thumbnail

The ongoing Puʻu ʻŌʻō eruption of Kīlauea Volcano, Hawaiʻi: 30 years of eruptive activity

Fact Sheet 2012-3127

U.S. Geological Survey and the National Park Service - Our Volcanic Public Lands
By:
, ,

Links

Abstract

The Puʻu ʻŌʻō eruption of Kīlauea Volcano is its longest rift-zone eruption in more than 500 years. Since the eruption began in 1983, lava flows have buried 48 square miles (125 square kilometers) of land and added about 500 acres (200 hectares) of new land to the Island of Hawaiʻi. The eruption not only challenges local communities, which must adapt to an ever-changing and sometimes-destructive environment, but has also drawn millions of visitors to Hawaiʻi Volcanoes National Park. U.S. Geological Survey (USGS) scientists closely monitor and evaluate hazards at Hawaiʻi’s volcanoes and also work with park rangers to help ensure safe lava viewing for visitors.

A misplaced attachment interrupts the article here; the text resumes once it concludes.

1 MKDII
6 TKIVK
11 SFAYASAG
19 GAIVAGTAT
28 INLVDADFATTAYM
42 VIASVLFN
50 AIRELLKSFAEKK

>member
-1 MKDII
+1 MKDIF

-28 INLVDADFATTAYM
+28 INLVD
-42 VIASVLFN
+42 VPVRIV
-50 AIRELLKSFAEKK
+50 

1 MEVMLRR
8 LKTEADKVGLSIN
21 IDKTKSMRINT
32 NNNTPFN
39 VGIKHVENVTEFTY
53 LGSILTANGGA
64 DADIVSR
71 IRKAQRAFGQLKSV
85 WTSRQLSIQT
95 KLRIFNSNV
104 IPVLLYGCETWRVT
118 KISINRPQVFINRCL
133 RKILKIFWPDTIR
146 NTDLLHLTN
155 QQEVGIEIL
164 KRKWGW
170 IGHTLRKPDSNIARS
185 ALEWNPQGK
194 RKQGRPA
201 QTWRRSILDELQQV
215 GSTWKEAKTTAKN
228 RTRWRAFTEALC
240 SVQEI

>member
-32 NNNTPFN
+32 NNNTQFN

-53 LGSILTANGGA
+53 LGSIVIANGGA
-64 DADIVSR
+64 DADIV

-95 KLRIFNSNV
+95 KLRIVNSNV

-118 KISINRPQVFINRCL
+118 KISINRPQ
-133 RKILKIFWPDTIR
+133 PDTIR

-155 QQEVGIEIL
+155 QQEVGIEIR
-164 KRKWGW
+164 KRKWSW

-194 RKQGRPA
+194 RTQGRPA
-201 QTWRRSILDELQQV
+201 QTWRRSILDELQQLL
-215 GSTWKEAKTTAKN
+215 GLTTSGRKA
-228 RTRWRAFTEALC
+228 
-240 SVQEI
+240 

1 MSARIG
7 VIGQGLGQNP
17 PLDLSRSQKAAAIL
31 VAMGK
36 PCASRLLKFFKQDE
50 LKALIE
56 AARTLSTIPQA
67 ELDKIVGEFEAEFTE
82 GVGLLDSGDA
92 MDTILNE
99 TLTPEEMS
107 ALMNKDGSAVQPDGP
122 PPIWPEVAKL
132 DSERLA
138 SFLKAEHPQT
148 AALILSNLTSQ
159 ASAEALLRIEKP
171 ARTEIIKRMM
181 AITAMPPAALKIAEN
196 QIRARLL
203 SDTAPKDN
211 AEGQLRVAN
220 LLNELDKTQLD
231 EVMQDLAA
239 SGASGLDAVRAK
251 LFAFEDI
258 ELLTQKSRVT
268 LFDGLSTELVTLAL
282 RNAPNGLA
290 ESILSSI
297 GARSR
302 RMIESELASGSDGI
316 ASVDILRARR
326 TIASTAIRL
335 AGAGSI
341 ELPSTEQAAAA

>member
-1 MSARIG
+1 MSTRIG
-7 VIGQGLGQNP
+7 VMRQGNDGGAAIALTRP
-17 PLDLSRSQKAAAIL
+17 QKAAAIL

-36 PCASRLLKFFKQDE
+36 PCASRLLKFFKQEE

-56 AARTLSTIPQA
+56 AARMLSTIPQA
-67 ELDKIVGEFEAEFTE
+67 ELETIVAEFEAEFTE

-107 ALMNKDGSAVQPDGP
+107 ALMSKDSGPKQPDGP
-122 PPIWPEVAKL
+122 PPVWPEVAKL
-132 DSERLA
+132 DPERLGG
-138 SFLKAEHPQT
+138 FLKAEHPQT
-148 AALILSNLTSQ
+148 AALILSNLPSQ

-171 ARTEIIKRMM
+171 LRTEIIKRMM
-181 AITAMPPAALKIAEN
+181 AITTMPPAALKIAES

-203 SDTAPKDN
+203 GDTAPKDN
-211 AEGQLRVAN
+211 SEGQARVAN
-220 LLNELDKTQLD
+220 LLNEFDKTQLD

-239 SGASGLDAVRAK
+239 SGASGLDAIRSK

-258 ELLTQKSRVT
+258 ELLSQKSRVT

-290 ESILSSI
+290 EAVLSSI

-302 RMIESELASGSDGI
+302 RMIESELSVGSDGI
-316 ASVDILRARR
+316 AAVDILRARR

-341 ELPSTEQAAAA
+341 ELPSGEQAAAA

Geospatial Extents

Additional Publication Details

Publication type:
Report
Publication Subtype:
USGS Numbered Series
Title:
The ongoing Puʻu ʻŌʻō eruption of Kīlauea Volcano, Hawaiʻi: 30 years of eruptive activity
Series title:
Fact Sheet
Series number:
2012-3127
Year Published:
2013
Language:
English
Publisher:
U.S. Geological Survey
Publisher location:
Reston, VA
Contributing office(s):
Volcano Science Center
Description:
6 p.
Time Range Start:
1983-01-01T12:00:00
Country:
United States
State:
Hawai'i
Other Geospatial:
Kilauea Volcano
Additional Online Files(Y/N):
N